We’re almost halfway through winter and it’s been a cold one for much of the country. When temperatures drop, snow falls, and ice forms, they can all cause road hazards for both vehicles and pedestrians. Here, our asphalt paving company shares some of the most common types of winter road hazards you should be aware of:
Frost heaves are the result of moisture combining with soil. Once the soil gets wet from precipitation and freezes, it expands the heave and creates pressure that pushes the asphalt up. Once it melts, the asphalt sinks back down. Over time, this freeze-thaw cycle can form cracks, dents, or even potholes.
Shifted Drain Covers
As concrete and asphalt shifts during the freeze-thaw cycles of the winter, it can disrupt secure elements like drain covers or catch basins. What was once in place during the fall can suddenly become loose and dangerous to bicyclists, joggers, dog-walkers, and other pedestrians.
During a strong storm, winds, ice, snow, and more can dislodge many different things and send them falling, rolling, or sailing to the ground. Everything from branches to power lines to garbage cans and more can become a danger to drivers and cause an unwanted accident.
Black ice can form in two different ways: when light rain or mixed precipitation falls on a road surface that’s below 32 degrees Fahrenheit or when super-cooled fog droplets accumulate on areas that lose heat from both sides, like bridges and overpasses. Both of these situations can form a thin layer of ice that’s dangerously slippery and virtually undetectable to drivers until they’re driving on it.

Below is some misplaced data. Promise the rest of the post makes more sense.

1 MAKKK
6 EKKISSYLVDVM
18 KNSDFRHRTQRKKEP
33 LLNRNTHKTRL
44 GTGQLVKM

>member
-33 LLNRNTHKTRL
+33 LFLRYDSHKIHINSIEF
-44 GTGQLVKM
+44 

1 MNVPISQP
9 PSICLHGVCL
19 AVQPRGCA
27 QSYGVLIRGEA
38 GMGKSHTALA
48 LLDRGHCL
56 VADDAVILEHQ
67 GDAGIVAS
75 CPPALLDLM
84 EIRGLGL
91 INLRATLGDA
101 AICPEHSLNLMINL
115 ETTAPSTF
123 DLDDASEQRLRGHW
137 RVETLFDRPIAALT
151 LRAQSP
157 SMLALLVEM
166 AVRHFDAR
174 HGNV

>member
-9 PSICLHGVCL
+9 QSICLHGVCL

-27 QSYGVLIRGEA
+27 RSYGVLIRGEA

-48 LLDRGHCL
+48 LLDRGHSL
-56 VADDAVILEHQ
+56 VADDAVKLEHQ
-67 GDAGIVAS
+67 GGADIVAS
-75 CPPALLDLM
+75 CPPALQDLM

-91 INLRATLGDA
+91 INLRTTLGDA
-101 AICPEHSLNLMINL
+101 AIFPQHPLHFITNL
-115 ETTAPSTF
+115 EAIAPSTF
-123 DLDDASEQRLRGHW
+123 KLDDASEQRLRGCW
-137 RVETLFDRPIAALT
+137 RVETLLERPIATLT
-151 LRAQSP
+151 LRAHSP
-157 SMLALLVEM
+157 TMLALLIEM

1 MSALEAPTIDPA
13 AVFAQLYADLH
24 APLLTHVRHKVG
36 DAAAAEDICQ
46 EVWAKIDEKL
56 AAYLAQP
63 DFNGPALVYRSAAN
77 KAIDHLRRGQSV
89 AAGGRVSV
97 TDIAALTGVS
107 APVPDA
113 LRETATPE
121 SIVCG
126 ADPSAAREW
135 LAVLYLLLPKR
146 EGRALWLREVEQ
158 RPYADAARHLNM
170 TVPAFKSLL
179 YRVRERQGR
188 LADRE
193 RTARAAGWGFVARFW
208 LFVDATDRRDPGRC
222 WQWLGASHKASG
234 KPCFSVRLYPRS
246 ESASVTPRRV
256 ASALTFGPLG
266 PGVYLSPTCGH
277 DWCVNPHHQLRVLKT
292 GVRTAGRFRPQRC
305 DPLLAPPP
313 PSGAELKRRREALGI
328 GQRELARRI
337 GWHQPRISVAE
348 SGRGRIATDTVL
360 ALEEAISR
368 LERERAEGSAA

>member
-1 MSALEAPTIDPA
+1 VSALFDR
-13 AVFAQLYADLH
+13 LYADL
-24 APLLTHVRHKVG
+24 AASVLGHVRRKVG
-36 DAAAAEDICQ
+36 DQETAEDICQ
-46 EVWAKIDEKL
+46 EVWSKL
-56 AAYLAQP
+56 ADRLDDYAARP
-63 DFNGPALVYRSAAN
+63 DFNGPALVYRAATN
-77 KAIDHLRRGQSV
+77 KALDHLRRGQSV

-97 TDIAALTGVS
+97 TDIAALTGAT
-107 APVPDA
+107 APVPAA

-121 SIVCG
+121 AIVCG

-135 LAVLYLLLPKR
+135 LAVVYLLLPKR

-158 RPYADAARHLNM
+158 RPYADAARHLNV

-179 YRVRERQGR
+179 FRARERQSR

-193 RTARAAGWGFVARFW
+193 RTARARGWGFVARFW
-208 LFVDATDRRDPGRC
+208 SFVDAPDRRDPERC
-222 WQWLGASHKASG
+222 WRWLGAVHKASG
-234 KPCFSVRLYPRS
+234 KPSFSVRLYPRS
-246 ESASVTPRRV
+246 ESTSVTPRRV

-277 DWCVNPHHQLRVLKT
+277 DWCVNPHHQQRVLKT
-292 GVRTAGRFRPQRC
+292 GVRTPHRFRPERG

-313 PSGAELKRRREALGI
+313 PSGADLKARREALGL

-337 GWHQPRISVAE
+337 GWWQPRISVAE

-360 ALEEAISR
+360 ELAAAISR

Snow/Ice on Cars
When bad weather occurs, it’s customary (and good safety practice) to clear off the snow and ice on your vehicle. This includes your roof, headlights, taillights, windows, and more. If you don’t, and begin driving, the airflow around your car can lift off any uncleared precipitation and send it flying into the air. This can cause a distraction (and even damage) to other cars on the road.
As our asphalt paving company said before, potholes can develop when an area of asphalt has expanded and compressed so much, it cracks and forms a hole. During the winter, these potholes can fill up with snow and become virtually undetectable to drivers and when a vehicle hits a pothole, it can damage tires, rims, alignment, suspension, exhaust system, and more.